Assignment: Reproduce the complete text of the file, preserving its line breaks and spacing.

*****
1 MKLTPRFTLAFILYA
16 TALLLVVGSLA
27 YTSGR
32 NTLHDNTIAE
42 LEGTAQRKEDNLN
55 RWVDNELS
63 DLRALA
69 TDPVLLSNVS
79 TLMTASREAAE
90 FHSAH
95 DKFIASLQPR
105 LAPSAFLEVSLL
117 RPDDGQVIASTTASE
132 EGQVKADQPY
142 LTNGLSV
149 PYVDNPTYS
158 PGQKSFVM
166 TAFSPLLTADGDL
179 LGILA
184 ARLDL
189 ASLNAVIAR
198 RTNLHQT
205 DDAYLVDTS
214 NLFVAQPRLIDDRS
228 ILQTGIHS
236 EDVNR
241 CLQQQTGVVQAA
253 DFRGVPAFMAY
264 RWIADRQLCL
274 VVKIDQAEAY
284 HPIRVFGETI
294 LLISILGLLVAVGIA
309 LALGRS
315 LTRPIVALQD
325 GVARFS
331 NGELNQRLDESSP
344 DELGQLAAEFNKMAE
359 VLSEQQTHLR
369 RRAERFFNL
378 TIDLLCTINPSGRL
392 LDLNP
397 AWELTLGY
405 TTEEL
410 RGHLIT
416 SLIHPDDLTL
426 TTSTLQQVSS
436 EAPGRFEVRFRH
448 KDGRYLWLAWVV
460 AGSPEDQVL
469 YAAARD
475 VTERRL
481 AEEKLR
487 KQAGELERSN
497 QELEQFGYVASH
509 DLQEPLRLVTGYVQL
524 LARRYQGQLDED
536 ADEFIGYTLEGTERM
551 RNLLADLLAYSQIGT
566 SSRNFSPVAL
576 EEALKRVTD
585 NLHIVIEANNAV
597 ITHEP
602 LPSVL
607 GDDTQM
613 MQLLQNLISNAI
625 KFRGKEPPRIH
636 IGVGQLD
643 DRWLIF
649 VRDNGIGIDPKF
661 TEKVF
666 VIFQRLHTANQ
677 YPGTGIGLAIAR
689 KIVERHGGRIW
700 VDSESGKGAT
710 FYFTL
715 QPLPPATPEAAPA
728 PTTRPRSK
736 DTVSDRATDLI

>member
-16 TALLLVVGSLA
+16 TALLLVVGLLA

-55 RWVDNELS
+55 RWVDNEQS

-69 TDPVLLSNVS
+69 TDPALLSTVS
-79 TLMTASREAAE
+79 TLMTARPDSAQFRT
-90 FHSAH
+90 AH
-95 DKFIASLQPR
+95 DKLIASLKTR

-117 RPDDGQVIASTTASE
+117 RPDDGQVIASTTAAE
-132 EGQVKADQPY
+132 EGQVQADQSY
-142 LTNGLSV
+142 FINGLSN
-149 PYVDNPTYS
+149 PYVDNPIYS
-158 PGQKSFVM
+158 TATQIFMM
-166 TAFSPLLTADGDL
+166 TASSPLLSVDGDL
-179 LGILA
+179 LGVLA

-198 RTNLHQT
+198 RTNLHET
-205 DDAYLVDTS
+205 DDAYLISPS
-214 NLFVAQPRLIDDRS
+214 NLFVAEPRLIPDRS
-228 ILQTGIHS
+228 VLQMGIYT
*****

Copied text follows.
1 MKLTPRFTLAFILYA
16 TALLLVVGSLA
27 YTSGR
32 NTLHDNTIAE
42 LEGTAQRKEDNLN
55 RWVDNELS
63 DLRALA
69 TDPVLLSNVS
79 TLMTASREAAE
90 FHSAH
95 DKFIASLQPR
105 LAPSAFLEVSLL
117 RPDDGQVIASTTASE
132 EGQVKADQPY
142 LTNGLSV
149 PYVDNPTYS
158 PGQKSFVM
166 TAFSPLLTADGDL
179 LGILA
184 ARLDL
189 ASLNAVIAR
198 RTNLHQT
205 DDAYLVDTS
214 NLFVAQPRLIDDRS
228 ILQTGIHS
236 EDVNR
241 CLQQQTGVVQAA
253 DFRGVPAFMAY
264 RWIADRQLCL
274 VVKIDQAEAY
284 HPIRVFGETI
294 LLISILGLLVAVGIA
309 LALGRS
315 LTRPIVALQD
325 GVARFS
331 NGELNQRLDESSP
344 DELGQLAAEFNKMAE
359 VLSEQQTHLR
369 RRAERFFNL
378 TIDLLCTINPSGRL
392 LDLNP
397 AWELTLGY
405 TTEEL
410 RGHLIT
416 SLIHPDDLTL
426 TTSTLQQVSS
436 EAPGRFEVRFRH
448 KDGRYLWLAWVV
460 AGSPEDQVL
469 YAAARD
475 VTERRL
481 AEEKLR
487 KQAGELERSN
497 QELEQFGYVASH
509 DLQEPLRLVTGYVQL
524 LARRYQGQLDED
536 ADEFIGYTLEGTERM
551 RNLLADLLAYSQIGT
566 SSRNFSPVAL
576 EEALKRVTD
585 NLHIVIEANNAV
597 ITHEP
602 LPSVL
607 GDDTQM
613 MQLLQNLISNAI
625 KFRGKEPPRIH
636 IGVGQLD
643 DRWLIF
649 VRDNGIGIDPKF
661 TEKVF
666 VIFQRLHTANQ
677 YPGTGIGLAIAR
689 KIVERHGGRIW
700 VDSESGKGAT
710 FYFTL
715 QPLPPATPEAAPA
728 PTTRPRSK
736 DTVSDRATDLI

>member
-16 TALLLVVGSLA
+16 TALLLVVGLLA

-55 RWVDNELS
+55 RWVDNEQS

-69 TDPVLLSNVS
+69 TDPALLSTVS
-79 TLMTASREAAE
+79 TLMTARPDSAQFRT
-90 FHSAH
+90 AH
-95 DKFIASLQPR
+95 DKLIASLKTR

-117 RPDDGQVIASTTASE
+117 RPDDGQVIASTTAAE
-132 EGQVKADQPY
+132 EGQVQADQSY
-142 LTNGLSV
+142 FINGLSN
-149 PYVDNPTYS
+149 PYVDNPIYS
-158 PGQKSFVM
+158 TATQIFMM
-166 TAFSPLLTADGDL
+166 TASSPLLSVDGDL
-179 LGILA
+179 LGVLA

-198 RTNLHQT
+198 RTNLHET
-205 DDAYLVDTS
+205 DDAYLISPS
-214 NLFVAQPRLIDDRS
+214 NLFVAEPRLIPDRS
-228 ILQTGIHS
+228 VLQMGIYT